R.I.P. Sidney Lumet (1924-2011)

Sidney Lumet would be held up there with Scorsese, Spielberg and Wilder as the best director if it weren’t for his inconsistency. But for me he’s always been a favourite creating some of the best, most captivating films of all time. He’s a master of subtlety, bringing about a look and feel of mystery and suspense. He was no doubt one of the directors who captured on-screen criminals and those handing out justice in a way no other did.

Starting out in television, Lumet’s first try at feature film is still considered to be his best and is often ranked in the top 20 (or even 10) of all time. 12 Angry Men is the epitome of directing, taking place in one room when a jury works out a complicated homicide. Progressive, complex and still fresh this is what Lumet will and shoul be remembered for.


The Scorsese to Al Pacino’s Robert De Niro, Lumet strenghtened Pacino’s style and fame in the haze and aftermath of the Godfather. First depicting the classic good cop story of Serpico and moving on to Dog Day Afternoon where Pacino plays a gay bank robber with a heart of gold. These very different roles were an indication of Lumet’s capabilities to bring the best out of the actors, leaving the most blasting action to the background and focusing on the character story, rather than the show. He was considered an ‘actor’s director’ and worked with the most talented actors of all time during his long career. Pacino, Henry Fonda, Lauren Bacall, Richard Burton, Michael Caine, Paul Newman, River Phoenix, Jeff Bridges and Philip Seymour Hoffman to name a few, worked with Sidney Lumet and hailed him as on the most dependable, supportive and challenging directors there is.

Lumet also took part in the 70’s trend of social commentary, nabbing on to the world of network television and their corrupt ways. Network continued, with the likes of The King of Comedy, the emerging criticism of the the world of fame, then bigger than ever before.

Before The Devil Knows You're Dead

In 2005, Lumet won the Academy Award for Lifetime Achievement before directing his last and one of his most interesting works, Before the Devil Knows You’re Dead. On the surface a crime thriller, but actually an interesting family dynamic of two brothers that take the wrong path and end up robbing their parents jewelry shop. His last work was his best in years, having not shone as a great filmmaker of all time, but a brilliance faded; but with his last effort he proved his talent, creativity and ability to depict complex minds and help actors achieve their best work.

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8 responses to “R.I.P. Sidney Lumet (1924-2011)

    • TBH I hadn’t realized all of his films were his; he’s not that showy and distinct as let’s say Scrosese, where you know that he’s directing but that’s what I like about him.

      • Definitely Lumet was never as much a household name as Scorsese or anyone like that. However, he was just as good as any of them. Right up there amongst the best. And truly the man had some great movies on his resume.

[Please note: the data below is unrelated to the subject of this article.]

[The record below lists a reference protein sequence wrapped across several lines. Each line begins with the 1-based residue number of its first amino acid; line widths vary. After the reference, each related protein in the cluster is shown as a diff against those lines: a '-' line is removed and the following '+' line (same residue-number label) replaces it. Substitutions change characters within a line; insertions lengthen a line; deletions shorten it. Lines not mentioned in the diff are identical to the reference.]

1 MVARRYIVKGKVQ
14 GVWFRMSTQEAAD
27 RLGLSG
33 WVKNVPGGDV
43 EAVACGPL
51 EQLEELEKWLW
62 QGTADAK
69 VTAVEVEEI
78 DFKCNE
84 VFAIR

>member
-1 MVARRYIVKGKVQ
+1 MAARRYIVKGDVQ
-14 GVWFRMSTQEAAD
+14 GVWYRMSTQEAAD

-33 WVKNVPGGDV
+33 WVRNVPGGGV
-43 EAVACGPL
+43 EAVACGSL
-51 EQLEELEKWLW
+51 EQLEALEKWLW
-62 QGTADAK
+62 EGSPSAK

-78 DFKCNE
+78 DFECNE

12 Angry Men still stands as one of my favorite movies of all-time (probably top 5) and definitely favorite courtroom drama. Furthermore, I think it may very well have to be the best feature film debut of a director ever. The movie is damn near flawless. Hard to believe that was his first.

        Dog Day Afternoon was great. Network was a real good movie. Serpico was good (and I’m sure even better in its day–just we’re so used to police corruption these days that it doesn’t have the same effect nowadays). Murder on the Orient Express is a good mystery movie. The Verdict: another one of my all-time favorite courtroom dramas.

        Even his most recent work I enjoyed. I thought Before the Devil Knows Your Dead was indeed a good movie. I even enjoyed Find Me Guilty a bit. An actual good performance from Vin Diesel in there. That was one of the things about Lumet, he definitely could draw a great performance from his actors.

      • I do agree that his best films are as good or sometimes better than other directors working with the same topics, however his worse films are often really not that good.

        I couldn’t believe 12 Angry Men was his first feature, but I guess it’s the same as with Welles and Citizen Kane that they’ve probably been developing that film in their heads for years and years perfecting every frame.

  1. Rest in peace, he was a great man. And I must admit, his passing away made me want to see more of his movies – some of those ones that I have not seen yet are now either ordered from Play or placed on a waiting list from the library…

    • Same here for sure! There’s something about him that’s very discreet, I mean I never really realised how great his oeuvre is (I mean there are quite many misses, but all in all) and it’s sad that this is the reason why I gotten so excited to see more of his films.

  2. A loss, but he ended his career on a high note. Lumet’s biggest contribution to cinema, aside from a sterling oeuvre, might be Making Movies, one of the best books about filmmaking ever written– ever. Really. Film enthusiasts keen on learning the process of making a movie, from the abstract to the practical, should absolutely devour this book. It’s an incredible resource wrought from the mind of one of the greatest directors of all time.

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